Sonya LeClair

Sonya LeClair, 41

The Reluctant Enthusiast

Sonya LeClair doesn’t want to know how small you want to be; she wants to know how big you want to live. LeClair, 41, of Peterborough, New Hampshire, is the owner of The Reluctant Enthusiast. Part self-help blog, part empowering trip into the wild, LeClair is in the business of helping her clients reach health goals that don’t revolve around a number on a scale.

“As a coach, ecologist and unapologetic nerd,” LeClair writes on her website, which doubles as an inspirational blog, “I use the established benefits of time outdoors to help you increase physical activity, enjoy your food, slay your dragons and blaze your own trail to the most amazing views.”

She recently spoke with The Business Journal to discuss her own journey to entrepreneurship.

Tell us about your business and how you got started.

Summer of 2015 was the official start, but it was building before that. I have a background in ecology and wildlife. I have a bachelor’s in wildlife biology and a master’s in biology. And I have about 20 years of experience doing that sort of work. So I already do a lot of work outdoors — and work with people outdoors — and have been doing that for a long time. And I’ve always been active because that job requires that you be active outdoors.

I was increasingly interested in fitness and, of course, mental health and ... that intersection. So I ended up getting some certifications. So where that intersection is, I ended up … branching off into this work to combine my interest and my background and my expertise in the outdoors with fitness and health and using the outdoors as a springboard to improve physical and mental health and using that as a way to ... live your own version of a rich and meaningful life.

I saw a lot of the health and fitness out there was dysfunctional or was just a lot of the same old stuff. And that can get frustrating. So my philosophy around a lot of that was more of a paradigm shift and looking at not so much how — not that weight loss is a bad thing — but looking at physical health as being less around how small we want to be because that becomes a numbers game around weight loss. So rather than looking at how small do you want to be, I want people to think more of how big do you want to live.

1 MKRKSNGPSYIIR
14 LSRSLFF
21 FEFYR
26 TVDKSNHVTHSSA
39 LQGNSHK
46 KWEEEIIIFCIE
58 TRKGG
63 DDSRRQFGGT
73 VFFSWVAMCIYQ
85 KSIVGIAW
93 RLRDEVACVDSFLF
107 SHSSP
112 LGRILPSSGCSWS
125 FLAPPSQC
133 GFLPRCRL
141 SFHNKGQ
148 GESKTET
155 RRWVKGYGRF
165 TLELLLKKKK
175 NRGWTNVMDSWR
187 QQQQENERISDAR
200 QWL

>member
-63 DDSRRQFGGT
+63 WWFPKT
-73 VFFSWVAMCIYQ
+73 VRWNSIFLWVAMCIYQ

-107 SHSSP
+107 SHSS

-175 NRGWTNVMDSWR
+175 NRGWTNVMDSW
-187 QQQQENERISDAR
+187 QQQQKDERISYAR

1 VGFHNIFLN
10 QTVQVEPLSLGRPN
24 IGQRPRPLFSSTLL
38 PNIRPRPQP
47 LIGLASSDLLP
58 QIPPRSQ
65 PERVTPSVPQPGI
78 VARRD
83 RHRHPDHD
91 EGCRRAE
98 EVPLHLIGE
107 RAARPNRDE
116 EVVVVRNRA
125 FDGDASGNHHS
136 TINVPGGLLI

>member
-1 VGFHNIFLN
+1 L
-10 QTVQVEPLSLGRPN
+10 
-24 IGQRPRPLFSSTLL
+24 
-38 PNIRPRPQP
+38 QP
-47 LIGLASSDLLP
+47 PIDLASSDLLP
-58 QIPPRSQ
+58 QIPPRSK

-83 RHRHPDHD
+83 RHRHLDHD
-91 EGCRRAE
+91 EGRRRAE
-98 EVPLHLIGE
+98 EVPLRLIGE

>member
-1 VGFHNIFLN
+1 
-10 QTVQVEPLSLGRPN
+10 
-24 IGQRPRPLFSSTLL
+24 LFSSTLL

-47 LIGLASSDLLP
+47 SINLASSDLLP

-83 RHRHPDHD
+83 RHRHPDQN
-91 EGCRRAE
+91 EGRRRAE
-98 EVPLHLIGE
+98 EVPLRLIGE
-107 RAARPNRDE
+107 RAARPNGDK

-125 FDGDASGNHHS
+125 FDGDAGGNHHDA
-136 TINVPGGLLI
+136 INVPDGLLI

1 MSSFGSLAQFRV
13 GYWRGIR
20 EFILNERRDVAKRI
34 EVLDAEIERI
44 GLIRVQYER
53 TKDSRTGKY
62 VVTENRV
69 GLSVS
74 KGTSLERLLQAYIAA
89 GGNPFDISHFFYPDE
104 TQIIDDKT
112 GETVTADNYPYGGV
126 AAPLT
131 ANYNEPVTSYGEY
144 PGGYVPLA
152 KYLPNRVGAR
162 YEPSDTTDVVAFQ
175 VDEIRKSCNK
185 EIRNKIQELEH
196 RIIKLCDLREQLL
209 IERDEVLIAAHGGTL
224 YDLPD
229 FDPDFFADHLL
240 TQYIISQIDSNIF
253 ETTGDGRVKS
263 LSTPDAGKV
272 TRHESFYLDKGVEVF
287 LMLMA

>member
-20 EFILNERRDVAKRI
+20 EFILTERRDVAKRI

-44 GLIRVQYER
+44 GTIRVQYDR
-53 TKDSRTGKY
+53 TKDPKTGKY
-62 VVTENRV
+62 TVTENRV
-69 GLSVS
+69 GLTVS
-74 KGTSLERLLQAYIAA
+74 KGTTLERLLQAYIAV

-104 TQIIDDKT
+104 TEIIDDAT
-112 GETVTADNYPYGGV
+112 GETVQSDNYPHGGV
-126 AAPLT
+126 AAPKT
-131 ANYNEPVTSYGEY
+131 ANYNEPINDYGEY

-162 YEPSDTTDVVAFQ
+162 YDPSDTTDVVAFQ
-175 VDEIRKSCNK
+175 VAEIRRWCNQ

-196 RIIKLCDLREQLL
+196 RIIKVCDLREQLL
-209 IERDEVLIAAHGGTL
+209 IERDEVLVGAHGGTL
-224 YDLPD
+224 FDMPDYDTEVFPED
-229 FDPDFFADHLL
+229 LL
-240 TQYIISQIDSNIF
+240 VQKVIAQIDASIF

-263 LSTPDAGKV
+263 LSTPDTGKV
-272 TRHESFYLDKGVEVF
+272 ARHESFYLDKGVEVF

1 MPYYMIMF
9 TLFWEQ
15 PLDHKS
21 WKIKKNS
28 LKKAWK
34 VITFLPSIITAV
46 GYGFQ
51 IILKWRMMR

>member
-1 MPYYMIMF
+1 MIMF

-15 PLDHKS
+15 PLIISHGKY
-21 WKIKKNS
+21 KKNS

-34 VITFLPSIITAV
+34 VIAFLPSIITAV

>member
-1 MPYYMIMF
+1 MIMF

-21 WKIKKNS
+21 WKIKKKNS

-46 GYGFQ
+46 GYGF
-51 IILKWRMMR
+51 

So that’s how I try to word it for people: What do you want your body to be able to do? What are the big things? Do you want to be able to walk on vacation? Are there certain mountains you want to be able to climb? What kind of things do you want to do with your families? What’s important to you?

(Also), how do you want your body to be able to function? And mental health wise, where do you need to be? And looking at that as your ultimate goal.

And have you noticed that by shifting perspective on that goal, are people are more successful?

I know, personally, certainly that is the case. I was doing some diabetes coaching. I had to work within a certain framework, but I did … interject my philosophy in there. You know focusing less on “you’re not allowed to do this/you’re not allowed to do that,” and focusing on the big picture, and yeah, I think that tended to go over well. Because it wasn’t about restriction. It’s really about how is it that you want to live and I think that was received much better because it wasn’t as though they weren’t allowed to do things anymore. … It’s not about the numbers all the time. Yeah, the numbers might be important overall, but focusing on that becomes tough after a while. It just feels like a rabbit hole after a while, and it’s never good enough.

Making that leap from what you were doing before to having this business ... What did you see was the need in the marketplace and what made you make that leap? Making that leap could be scary for a lot of people.

Yeah, I guess that was in 2015; well, I didn’t have a lot of choice. That choice was made by my employer at the time, which was a separate story in and of itself. But it was sort of scary for a lot of different reasons at the time. And it was good … to face those kinds of fears. And I suppose liberating in some ways to face those fears. … And it still is on a daily basis.

So let’s talk about that a little bit. What are some of the challenges to having a unique business? And, what is it like to set off on your own as a young entrepreneur? 

Some of the challenges are: You have to get used to failure and you have to get used to hearing "no." And you have to be persistent. You’re it. The benefits are: You have a flexible schedule — I work from a home office. But you’re the only one, you’re doing the marketing, you’re doing the writing, you’re reaching out, you’re wearing every single hat there is — and it’s tough to wear all of those hats simultaneously — and to fail at things, and to decide where the priorities are, and to make the tough decisions sometimes when it’s tough to make decisions.

What have you learned, what are your "lessons from the wild" that you’ve discovered about your business?

I think probably that you just have to be persistent. That it’s tough and you just have to keep at it because it’s going to get you down and you’re going to want to throw up your hands and say, "Forget it, this is ridiculous. What am I doing? What am I thinking?" The whole thing is so hard; I think that’s a tough lesson. Being able to see failure differently or to use it as an opportunity and to not internalize it so much, I think that’s a tough one.

Learn more: